• Net photosynthesis (A) (A) and stomatal conductance (gS) (B) of overhead-irrigated and subirrigated aspen seedlings. Each data point represents mean (n = 15) ± se. Asterisk at each sampling point indicates significant difference at P < 0.05. Data were analyzed separately at each sampling date; thus, only pairs of means at each sampling date are being compared with each other.

  • Ahmed, A.K., Cresswell, G.C. & Haigh, A.M. 2000 Comparison of sub-irrigation and overhead irrigation of tomato and lettuce seedlings J. Hort. Sci. Biotechnol. 75 350 354

    • Search Google Scholar
    • Export Citation
  • Apostol, K.G., Jacobs, D.F. & Dumroese, R.K. 2009 Root desiccation and drought stress responses of bareroot Quercus rubra seedlings treated with a hydrophilic polymer root dip Plant Soil 315 229 240

    • Search Google Scholar
    • Export Citation
  • Argo, W.R. & Biernbaum, J.A. 1995 The effect of irrigation method, water-soluble fertilization, preplant nutrient charge, and surface evaporation on early vegetative and root growth of poinsettia J. Amer. Soc. Hort. Sci. 120 163 169

    • Search Google Scholar
    • Export Citation
  • Beeson, R.C. 2006 Relationship of plant growth and actual evapotranspiration to irrigation frequency based on management allowed deficits for container nursery stock J. Amer. Soc. Hort. 131 140 148

    • Search Google Scholar
    • Export Citation
  • Beeson, R.C. & Knox, G.W. 1991 Analysis of efficiency of overhead irrigation in container production HortScience 26 848 850

  • Beeson, R.C. & Yeager, T.H. 2003 Plant canopy affects sprinkler irrigation application efficiency of container-grown ornamentals HortScience 38 1373 1377

    • Search Google Scholar
    • Export Citation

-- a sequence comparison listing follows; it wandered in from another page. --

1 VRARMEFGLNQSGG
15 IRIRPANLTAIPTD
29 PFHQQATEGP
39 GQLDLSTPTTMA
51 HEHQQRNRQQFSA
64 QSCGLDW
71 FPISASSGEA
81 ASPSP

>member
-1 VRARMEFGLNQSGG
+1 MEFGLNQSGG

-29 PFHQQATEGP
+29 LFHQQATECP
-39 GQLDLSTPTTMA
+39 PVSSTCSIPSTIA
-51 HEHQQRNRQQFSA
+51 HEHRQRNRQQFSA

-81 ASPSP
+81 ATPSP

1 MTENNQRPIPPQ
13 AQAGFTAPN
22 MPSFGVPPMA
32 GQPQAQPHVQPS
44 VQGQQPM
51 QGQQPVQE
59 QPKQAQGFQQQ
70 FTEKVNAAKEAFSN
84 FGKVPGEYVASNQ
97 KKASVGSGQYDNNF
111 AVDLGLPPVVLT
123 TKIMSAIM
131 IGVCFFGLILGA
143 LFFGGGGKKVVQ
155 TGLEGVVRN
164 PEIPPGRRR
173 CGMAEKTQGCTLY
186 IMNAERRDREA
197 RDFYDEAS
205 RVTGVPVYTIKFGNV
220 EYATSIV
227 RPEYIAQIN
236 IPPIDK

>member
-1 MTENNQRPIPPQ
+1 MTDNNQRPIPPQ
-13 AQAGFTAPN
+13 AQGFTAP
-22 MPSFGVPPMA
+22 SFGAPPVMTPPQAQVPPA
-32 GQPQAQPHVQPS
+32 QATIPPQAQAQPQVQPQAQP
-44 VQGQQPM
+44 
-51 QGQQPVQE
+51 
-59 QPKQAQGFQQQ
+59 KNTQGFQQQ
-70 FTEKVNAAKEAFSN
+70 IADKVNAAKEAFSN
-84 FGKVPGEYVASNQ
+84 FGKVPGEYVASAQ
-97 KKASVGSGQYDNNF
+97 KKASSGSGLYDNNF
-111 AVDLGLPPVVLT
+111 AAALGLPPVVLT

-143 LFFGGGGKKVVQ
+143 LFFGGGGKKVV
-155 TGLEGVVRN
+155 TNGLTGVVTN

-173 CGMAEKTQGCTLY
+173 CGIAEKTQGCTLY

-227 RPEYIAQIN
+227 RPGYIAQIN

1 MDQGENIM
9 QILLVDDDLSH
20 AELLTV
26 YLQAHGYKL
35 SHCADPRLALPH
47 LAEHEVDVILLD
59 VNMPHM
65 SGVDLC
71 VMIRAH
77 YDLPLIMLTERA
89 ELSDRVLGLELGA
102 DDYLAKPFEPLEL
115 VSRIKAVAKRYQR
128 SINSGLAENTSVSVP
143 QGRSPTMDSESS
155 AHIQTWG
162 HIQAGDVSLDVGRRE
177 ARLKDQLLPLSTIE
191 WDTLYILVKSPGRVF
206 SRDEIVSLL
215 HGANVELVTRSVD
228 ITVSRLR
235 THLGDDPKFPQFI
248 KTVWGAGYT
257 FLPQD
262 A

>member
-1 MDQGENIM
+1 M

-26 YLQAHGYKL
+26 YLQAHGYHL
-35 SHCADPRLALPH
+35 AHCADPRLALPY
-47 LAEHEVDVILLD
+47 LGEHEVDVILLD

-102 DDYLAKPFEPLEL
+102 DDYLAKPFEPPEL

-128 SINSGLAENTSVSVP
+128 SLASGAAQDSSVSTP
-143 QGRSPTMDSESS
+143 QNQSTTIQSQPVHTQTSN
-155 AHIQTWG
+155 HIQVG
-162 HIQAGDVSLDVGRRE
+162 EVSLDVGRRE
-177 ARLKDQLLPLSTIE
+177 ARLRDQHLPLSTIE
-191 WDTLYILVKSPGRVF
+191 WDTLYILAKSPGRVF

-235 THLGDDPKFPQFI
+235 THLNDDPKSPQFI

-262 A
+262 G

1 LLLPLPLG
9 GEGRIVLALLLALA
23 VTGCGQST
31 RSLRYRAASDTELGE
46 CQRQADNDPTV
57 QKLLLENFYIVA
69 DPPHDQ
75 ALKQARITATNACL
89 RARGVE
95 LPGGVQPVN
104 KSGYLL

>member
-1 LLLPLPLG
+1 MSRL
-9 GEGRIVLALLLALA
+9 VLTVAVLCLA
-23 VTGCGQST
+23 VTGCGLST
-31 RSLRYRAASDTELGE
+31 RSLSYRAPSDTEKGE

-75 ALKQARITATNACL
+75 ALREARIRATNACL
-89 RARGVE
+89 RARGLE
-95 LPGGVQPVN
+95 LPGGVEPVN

• Biernbaurn, J.A. 1992 Root-zone management of greenhouse container grown crops to control water and fertilizer use HortTechnology 2 127 132

  • Brand, M.H., McAvoy, R.J. & Corbett, E.G. 1993 Nitrate loading to the soil profile underlying two containerized nursery crops supplied controlled release fertilizer J. Environ. Hort. 11 82 85

    • Search Google Scholar
    • Export Citation
  • Bumgarner, M.L., Salifu, K.F. & Jacobs, D.F. 2008 Subirrigation of Quercus rubra seedlings: Nursery stock quality, media chemistry, and early field performance HortScience 43 2179 2185

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Anthony S. Davis Center for Forest Nursery and Seedling Research, College of Natural Resources, University of Idaho, P.O. Box 441133, Moscow, ID 83843

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Matthew M. Aghai Center for Forest Nursery and Seedling Research, College of Natural Resources, University of Idaho, P.O. Box 441133, Moscow, ID 83843

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Jeremiah R. Pinto Rocky Mountain Research Station, USDA Forest Service, 1221 S. Main Street, Moscow, ID 83843

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Kent G. Apostol Center for Forest Nursery and Seedling Research, College of Natural Resources, University of Idaho, P.O. Box 441133, Moscow, ID 83843

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Contributor Notes

This research was funded through the University of Idaho Center for Forest Nursery and Seedling Research.

Todd Fineman, Emily Overton, Olga Kildisheva, Don Regan, and Jasmine Williams helped with seedling production and measurements. Kas Dumroese and three anonymous reviewers provided helpful comments on an earlier version of the manuscript.

To whom reprint requests should be addressed; e-mail asdavis@uidaho.edu.